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sdamental truths, because of Christ's stamp upon them, will not dare to give up with circumstantial truths which they know, seeing they also bear the same impression of divine authority: So that it is a bold venture for a man, on any pretence, to quit the word of Christ's patience in a time of trial, and to step out of God's way; for he leaves his soul in pawn for it, which is of more worth than all he has in a world ; and it is one to a thousand, if ever he has power to come back, and loose it by repentance.
Mot. 4. Death is approaching, and then you must
part with all you have in the world. Cleave as fast as you will to these things, you must let go your hold at length. The serious confideration of the shortness of our time, the certainty of death, and the uncertainty of the time of it, would discover to us, that the whole we can make by turning aside from God's way in a time of trial, is not worth our trouble, not worth the going off our road for it; for it may be, what is refused for Christ may quickly be taken from you at death. I am sure we will never part easily with what we have, as when we fit loose to it. Ripe fruit falls off the tree with a shake, when the unripe must be rent off. When the heart is loosed from what we have in the world, it is easy parting with it, by what it is when the heart holds by it till it be forced from it.-Nothing is ever parted with so honourably, as when it is parted with for Christ. No thanks to you that you part with what you have, when God takes it from
will or not. It is hoc nourable to forsake the world at Christ's call, for Christ's fake, before we be forsaken of the world.
Mot. 5. You will be no losers at Christ's hands. you quit with them now to Christ, he probably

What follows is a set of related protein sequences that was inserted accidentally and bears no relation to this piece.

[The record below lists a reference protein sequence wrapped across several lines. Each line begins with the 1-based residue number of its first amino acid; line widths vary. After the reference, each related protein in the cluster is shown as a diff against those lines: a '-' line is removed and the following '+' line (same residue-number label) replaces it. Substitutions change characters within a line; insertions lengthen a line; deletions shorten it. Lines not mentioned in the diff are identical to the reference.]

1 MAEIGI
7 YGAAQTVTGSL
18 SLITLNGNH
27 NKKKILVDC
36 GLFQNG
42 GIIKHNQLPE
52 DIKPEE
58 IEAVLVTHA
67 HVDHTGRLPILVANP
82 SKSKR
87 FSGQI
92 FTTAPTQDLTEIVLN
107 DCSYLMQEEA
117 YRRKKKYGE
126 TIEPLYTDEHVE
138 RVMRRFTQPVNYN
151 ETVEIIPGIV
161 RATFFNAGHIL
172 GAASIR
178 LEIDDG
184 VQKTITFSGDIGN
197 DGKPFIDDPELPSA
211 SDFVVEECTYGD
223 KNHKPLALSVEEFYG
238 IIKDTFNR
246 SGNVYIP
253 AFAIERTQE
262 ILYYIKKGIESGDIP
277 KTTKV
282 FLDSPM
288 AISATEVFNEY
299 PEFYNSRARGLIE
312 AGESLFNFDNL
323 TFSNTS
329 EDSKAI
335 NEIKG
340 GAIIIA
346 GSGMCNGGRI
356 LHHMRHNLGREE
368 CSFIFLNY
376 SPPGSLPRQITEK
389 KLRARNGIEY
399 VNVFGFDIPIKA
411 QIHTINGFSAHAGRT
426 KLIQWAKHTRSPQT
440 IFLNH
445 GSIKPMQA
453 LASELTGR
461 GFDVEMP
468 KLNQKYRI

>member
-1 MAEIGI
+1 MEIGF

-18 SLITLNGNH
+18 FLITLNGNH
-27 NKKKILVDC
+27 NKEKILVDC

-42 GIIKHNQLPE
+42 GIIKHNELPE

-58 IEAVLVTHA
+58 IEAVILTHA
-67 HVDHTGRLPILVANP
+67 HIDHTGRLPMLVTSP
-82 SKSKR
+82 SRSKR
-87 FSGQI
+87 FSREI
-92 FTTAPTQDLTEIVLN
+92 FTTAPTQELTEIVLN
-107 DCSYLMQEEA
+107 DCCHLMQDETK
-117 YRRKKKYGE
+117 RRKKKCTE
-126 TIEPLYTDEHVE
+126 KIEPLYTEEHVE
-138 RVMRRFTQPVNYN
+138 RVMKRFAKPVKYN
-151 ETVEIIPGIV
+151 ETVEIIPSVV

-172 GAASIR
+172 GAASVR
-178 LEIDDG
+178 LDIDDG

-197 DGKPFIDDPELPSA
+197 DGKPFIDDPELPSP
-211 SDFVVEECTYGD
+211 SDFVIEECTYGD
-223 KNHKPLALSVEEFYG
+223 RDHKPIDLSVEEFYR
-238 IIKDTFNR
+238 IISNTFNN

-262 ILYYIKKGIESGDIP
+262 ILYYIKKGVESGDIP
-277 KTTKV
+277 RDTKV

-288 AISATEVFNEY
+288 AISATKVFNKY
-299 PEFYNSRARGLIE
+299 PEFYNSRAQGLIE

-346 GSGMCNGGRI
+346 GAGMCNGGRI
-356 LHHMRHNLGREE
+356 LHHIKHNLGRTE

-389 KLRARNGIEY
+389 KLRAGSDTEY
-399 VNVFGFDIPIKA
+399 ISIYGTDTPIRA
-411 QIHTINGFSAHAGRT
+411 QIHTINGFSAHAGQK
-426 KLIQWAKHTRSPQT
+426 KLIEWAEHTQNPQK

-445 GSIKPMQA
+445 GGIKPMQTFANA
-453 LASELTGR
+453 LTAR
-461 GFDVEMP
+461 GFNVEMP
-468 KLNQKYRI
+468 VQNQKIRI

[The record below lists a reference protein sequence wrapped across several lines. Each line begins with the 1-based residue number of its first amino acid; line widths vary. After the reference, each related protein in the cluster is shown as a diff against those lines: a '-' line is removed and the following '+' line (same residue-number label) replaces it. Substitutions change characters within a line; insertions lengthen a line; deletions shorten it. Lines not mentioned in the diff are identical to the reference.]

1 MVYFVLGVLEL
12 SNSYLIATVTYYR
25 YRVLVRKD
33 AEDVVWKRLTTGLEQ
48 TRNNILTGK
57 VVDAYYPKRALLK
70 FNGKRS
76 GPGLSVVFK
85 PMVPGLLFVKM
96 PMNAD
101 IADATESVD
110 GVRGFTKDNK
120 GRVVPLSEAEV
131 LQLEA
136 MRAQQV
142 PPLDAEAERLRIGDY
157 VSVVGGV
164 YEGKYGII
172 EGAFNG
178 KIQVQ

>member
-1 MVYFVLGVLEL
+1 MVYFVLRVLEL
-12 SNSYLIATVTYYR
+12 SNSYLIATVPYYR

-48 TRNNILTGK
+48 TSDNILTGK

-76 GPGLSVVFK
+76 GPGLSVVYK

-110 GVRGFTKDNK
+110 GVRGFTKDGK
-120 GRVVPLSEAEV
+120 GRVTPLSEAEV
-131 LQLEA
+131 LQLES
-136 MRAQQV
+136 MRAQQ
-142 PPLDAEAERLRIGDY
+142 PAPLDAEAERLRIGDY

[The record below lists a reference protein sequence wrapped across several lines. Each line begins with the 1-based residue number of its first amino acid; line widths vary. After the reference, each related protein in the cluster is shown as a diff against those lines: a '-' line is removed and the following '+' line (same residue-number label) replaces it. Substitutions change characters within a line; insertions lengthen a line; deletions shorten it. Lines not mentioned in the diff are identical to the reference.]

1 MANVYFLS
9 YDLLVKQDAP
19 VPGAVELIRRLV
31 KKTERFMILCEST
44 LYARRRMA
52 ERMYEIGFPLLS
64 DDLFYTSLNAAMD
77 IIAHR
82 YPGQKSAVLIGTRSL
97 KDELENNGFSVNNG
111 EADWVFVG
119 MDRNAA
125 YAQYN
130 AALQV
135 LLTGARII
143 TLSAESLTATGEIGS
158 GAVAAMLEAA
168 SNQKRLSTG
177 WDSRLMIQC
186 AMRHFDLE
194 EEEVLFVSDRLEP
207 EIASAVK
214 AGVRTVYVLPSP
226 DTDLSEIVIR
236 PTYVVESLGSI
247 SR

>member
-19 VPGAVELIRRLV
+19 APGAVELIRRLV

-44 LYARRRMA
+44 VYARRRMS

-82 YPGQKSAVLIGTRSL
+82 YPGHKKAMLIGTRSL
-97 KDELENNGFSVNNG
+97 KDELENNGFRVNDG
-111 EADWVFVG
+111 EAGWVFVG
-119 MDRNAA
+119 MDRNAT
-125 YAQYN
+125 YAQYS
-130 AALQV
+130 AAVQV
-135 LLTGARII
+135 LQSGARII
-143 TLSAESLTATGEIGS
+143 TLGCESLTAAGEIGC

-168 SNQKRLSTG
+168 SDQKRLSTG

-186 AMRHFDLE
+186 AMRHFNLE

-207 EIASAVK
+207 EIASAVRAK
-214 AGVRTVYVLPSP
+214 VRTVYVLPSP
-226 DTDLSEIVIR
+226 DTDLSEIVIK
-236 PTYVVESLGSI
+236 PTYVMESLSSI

will let you keep them, and accept of your wifi for the deed. This was the case with Abraham, when called to offer up Isaac; and with David, when it was in his heart to build a house to the Lord. Thus you will have them with his bleffing and favour. If he take them from you, without them you will get a throughbearing: Pfal.
“ Trust in the Lord, and do good; fo shalt thou dwell in the land, and verily thou fhalt be fed.” A little served
from the promise, and brought to your hand by a particular providence, will have a double sweetness in it. That bread will not be lost which is thrown upon these waters ; after many days you shall find it : Matth. xix. 29. “ And every one that hath forsaken houses, or brethren, or lifters, or mother, or wife, or children, or lands, for my name's fake, shall receive an hundred-fold, and fhall inherit eternal life.” Himself will be to you instead of all, and better than all here; and heaven will fully make
all hereafter. If
any shall say, “But, O! I fear I shall never be able to carry through, I would say to such, You know that the foundation of your throughbearing is laid, if your heart be loosed from all things besides Christ, and if he be dearer to you than what is dearest to you in a world : Psal. xlv. 10. 11. « Hearken, O daughter, and consider, and incline thine ear; forget also thine own people, and thy father's house. So shall the king, greatly desire thy beauty; for he is thy Lord, and worship thou him.” When the king thus greatly desires thy beauty, he will see to preserve it: John, x.